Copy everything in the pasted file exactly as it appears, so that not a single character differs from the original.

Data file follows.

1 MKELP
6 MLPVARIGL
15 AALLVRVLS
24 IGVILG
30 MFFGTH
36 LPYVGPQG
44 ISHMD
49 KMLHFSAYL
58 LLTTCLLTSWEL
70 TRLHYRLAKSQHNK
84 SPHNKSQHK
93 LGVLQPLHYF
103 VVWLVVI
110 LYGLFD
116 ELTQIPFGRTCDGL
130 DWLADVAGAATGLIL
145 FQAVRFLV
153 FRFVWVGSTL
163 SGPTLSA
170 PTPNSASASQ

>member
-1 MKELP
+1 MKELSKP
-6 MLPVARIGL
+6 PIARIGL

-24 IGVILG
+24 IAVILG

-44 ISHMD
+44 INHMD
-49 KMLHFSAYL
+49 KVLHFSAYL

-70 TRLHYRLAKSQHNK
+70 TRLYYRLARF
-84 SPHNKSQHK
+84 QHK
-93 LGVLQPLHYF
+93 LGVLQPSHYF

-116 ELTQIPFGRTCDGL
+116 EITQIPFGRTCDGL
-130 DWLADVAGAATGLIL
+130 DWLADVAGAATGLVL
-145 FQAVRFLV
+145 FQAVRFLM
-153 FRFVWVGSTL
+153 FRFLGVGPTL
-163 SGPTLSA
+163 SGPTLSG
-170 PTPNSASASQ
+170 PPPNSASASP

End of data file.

1 MKELP
6 MLPVARIGL
15 AALLVRVLS
24 IGVILG
30 MFFGTH
36 LPYVGPQG
44 ISHMD
49 KMLHFSAYL
58 LLTTCLLTSWEL
70 TRLHYRLAKSQHNK
84 SPHNKSQHK
93 LGVLQPLHYF
103 VVWLVVI
110 LYGLFD
116 ELTQIPFGRTCDGL
130 DWLADVAGAATGLIL
145 FQAVRFLV
153 FRFVWVGSTL
163 SGPTLSA
170 PTPNSASASQ

>member
-1 MKELP
+1 MKELSKP
-6 MLPVARIGL
+6 PIARIGL

-24 IGVILG
+24 IAVILG

-44 ISHMD
+44 INHMD
-49 KMLHFSAYL
+49 KVLHFSAYL

-70 TRLHYRLAKSQHNK
+70 TRLYYRLARF
-84 SPHNKSQHK
+84 QHK
-93 LGVLQPLHYF
+93 LGVLQPSHYF

-116 ELTQIPFGRTCDGL
+116 EITQIPFGRTCDGL
-130 DWLADVAGAATGLIL
+130 DWLADVAGAATGLVL
-145 FQAVRFLV
+145 FQAVRFLM
-153 FRFVWVGSTL
+153 FRFLGVGPTL
-163 SGPTLSA
+163 SGPTLSG
-170 PTPNSASASQ
+170 PPPNSASASP